Our study revealed that age had a significant impact on the non-union rate. The non-union rate in patients younger than 50 years was 6%. Therefore, AOSF seems to be a good choice for young patients. Although the non-union rate reached 11% to 25% in patients aged 50 years or older, this rate was still acceptable as the non-union rate of conservative treatment for the elderly patients was very high (60% in Nourbakhsh' review [3], and 56%–72% in Huybregts' review [7]). Subgroup comparisons showed that age ≥70 had a significant higher non-union rate than the young had. Our findings were consistent with those reported by Platzer et al [46]. They observed that patients older than 65 years had a significantly higher non-union rate of 12% compared with that of 4% in younger individuals [46]. However, two other observational studies reported that age was not associated with fusion failure [38], [62]. It was generally agreed that old patients had a higher chance to experience osteoporosis and diminished bone quality which might have an important effect on the fusion outcome. As none of the studies directly assessed osteoporosis of surgical patients, the bone quality information in different age groups was not clear. This could be one reason to explain the controversial results from different studies. Therefore, it is important for further studies to clarify the relationships among age, osteoporosis, and fusion outcomes after AOSF. Since elderly patients were more likely to experience non-unions, measures should be adopted to enhance the bony fusion in this population. Dailey et al [75] retrospectively analyzed the efficacy of AOSF in a group of patients with age over 70. They observed a significantly higher stabilization rate of 96% in patients when 2 screws were placed, compared with that of 56% in patients with only one screw used. However, in another group of relatively young patients, the difference became statistically insignificant [28]. Younger patients have better bone quality which could provide more stability at the surgical site. Thus, placing one screw may be sufficient. Nevertheless, the elderly patients might benefit from an additional screw which added rotational stability in the osteopenic bone [75].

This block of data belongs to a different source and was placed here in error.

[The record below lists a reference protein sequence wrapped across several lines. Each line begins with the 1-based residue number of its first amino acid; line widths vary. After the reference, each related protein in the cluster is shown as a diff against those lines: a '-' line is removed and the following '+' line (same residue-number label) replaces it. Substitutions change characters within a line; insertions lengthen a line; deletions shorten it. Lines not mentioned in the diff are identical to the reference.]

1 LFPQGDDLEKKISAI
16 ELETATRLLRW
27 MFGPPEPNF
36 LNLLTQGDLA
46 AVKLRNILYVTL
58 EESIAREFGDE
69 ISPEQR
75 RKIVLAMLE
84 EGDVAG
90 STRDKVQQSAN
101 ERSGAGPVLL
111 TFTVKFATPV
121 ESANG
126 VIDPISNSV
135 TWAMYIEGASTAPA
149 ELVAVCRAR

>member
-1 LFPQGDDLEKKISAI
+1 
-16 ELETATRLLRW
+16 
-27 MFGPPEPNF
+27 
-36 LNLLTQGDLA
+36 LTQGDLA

Postoperative dysphagia was the main approach related complication after AOSF with pooled estimate of 10%, followed by postoperative hoarseness (1.2%). Esophageal /retropharyngeal injury, wound hematomas, and spinal cord injury were rare approach related complications. Noteworthy was that age also had a significant effect on postoperative dysphagia rate. Dysphagia is a known complication of anterior cervical spine surgery. A recent systematic review showed that female gender, advanced age, multilevel surgery, longer operating time and severe pre-operative neck pain may increase the risk of postoperative dysphagia after cervical spine surgery [79]. During our review, there was no study directly comparing the dysphagia rates among different age groups. Through this meta-analysis, we observed that age ≥60 had a significant higher dysphagia rate than the age <60 had. The possible reason for this fact was that the elderly patient's esophagus was less tolerant to retraction due to fibrosis [75]. Considering the relatively high dysphagia rate in the elderly after AOSF, strategies, such as using of perioperative methylprednisolone, monitoring of endotracheal tube cuff pressure, and preoperative tracheal/esophageal traction exercise, may be employed to reduce the risk of this complication [79].